Hopefully, Cox’s highlighting this research will encourage skeptical thinkers to reconsider the claim that valorizing traditional Indigenous knowledge and stewardship merely reinscribes the age-old romantic stereotype of the ecologically “noble savage.”

A major eye-opening aspect of Cox’s book is its comparative discussion of Canadian and American environmental legislation, which challenges the common notion that Canadians care more about the natural world than our American counterparts. As always, the problem is political. While the US Endangered Species Act contains a “jeopardy provision” requiring “all federal agencies to help conserve threatened and endangered species” by automatically protecting critical habitats, Canada’s Species at Risk Act (SARA) is helpless to “save most at-risk species on the lands of a recalcitrant province or territory unless the federal cabinet intervenes.”  Troublingly, Canadian petitions urging the creation of SARA emergency orders have rarely succeeded, frustrating efforts to protect even such high-profile species in British Columbia as the spotted owl and the southern resident orca whale. Even where the Act lists and protects individual at-risk species, it becomes ineffectual due to its failure to recognize the ecosystems that support them.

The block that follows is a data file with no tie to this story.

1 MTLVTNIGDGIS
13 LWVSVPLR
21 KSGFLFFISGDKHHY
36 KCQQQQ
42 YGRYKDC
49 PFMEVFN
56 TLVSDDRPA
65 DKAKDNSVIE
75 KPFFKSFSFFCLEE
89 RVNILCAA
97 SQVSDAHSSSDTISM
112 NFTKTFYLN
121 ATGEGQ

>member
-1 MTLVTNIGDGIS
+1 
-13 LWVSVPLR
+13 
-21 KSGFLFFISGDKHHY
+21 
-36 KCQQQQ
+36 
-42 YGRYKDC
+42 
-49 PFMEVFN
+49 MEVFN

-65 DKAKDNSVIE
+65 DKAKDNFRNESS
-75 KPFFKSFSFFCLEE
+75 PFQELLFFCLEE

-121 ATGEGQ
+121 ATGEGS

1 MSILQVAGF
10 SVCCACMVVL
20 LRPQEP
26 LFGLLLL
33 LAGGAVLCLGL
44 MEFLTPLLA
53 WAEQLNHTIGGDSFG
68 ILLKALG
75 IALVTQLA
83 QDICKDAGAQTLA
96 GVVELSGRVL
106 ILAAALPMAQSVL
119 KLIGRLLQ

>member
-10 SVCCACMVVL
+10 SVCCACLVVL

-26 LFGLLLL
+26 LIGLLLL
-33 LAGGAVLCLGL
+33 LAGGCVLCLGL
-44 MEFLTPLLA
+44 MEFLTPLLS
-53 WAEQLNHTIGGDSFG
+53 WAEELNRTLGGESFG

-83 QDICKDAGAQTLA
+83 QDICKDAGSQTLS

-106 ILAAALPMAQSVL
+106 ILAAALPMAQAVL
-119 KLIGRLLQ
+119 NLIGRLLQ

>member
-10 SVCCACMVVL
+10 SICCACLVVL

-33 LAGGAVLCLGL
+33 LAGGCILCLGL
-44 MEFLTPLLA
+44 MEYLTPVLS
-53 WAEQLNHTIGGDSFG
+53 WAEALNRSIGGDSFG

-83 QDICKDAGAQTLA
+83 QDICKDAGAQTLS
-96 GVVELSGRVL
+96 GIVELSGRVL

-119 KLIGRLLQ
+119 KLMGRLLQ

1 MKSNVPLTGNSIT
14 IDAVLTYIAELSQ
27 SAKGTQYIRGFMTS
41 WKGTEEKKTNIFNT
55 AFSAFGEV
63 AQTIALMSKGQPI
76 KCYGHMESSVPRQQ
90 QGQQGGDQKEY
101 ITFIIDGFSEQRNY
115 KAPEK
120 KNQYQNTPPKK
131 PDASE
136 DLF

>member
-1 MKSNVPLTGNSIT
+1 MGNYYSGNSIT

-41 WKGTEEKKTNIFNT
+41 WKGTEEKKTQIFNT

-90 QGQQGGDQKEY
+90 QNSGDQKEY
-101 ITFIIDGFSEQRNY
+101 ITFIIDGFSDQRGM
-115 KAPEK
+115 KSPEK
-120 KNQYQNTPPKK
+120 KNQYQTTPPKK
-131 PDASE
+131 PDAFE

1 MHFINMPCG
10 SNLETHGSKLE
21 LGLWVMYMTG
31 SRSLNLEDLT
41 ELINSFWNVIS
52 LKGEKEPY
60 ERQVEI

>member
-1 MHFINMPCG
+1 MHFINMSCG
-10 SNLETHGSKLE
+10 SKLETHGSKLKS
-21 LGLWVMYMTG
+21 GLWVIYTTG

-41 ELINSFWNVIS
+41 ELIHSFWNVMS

Given the ongoing environmental harms caused by Canada’s massive and continuing subsidization of extractive industries, hope for positive change can seem scant. To truly protect threatened species, Cox argues, Canada must adopt the UN’s recently finalized Global Diversity Framework, which calls for “all direct and indirect subsidies harmful to nature … to be identified by 2025 and phased out or reformed thereafter.” “Only when nature becomes a primary focus at all levels of decision making,” she argues, “will Canada be able to take meaningful and lasting steps to protect wildlife and biodiversity. Until then, we’ll be consigned to expensive, increasingly elaborate, eleventh-hour attempts to rescue species like the spotted owl.”  In the meantime, concerned readers can find inspiration and hope in the heroic work “already being accomplished on a small scale across the country, especially through Indigenous-led conservation.” By chronicling these initiatives and critiquing the systemic shortcomings that oppose them, Cox hopes to inspire “a new approach to protecting Canada’s wildlife so that other species don’t follow in the flight path of the spotted owl and land in nature’s ICU.”  I wish her well in that endeavour and wholeheartedly recommend her book to all Canadians.